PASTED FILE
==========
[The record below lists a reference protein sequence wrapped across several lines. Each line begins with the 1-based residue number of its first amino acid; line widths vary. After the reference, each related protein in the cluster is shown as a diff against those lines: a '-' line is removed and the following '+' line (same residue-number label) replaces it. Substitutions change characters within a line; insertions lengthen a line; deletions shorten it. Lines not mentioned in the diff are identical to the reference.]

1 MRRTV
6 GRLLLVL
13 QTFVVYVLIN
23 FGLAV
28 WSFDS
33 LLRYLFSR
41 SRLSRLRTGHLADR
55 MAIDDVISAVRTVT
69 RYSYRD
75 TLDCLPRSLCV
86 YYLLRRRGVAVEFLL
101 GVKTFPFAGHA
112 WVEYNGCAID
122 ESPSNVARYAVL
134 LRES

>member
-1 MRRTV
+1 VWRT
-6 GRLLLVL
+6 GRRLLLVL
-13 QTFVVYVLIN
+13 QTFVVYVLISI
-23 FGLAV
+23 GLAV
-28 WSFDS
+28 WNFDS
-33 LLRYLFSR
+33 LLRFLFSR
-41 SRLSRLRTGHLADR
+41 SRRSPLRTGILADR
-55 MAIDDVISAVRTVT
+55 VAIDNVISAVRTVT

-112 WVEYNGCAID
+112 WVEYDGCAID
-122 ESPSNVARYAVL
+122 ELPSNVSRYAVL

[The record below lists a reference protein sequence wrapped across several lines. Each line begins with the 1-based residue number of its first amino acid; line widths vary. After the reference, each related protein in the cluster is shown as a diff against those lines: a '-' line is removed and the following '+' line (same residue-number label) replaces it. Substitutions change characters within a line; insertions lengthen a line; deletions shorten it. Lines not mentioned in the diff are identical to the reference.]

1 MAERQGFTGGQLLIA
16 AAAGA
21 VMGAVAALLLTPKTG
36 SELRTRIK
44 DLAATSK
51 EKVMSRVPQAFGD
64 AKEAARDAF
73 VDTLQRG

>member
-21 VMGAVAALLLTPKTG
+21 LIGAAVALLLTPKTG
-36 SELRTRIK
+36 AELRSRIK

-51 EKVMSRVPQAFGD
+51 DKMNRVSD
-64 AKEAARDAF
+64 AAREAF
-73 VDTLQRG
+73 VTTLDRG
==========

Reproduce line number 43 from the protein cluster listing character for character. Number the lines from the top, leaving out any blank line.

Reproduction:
44 DLAATSK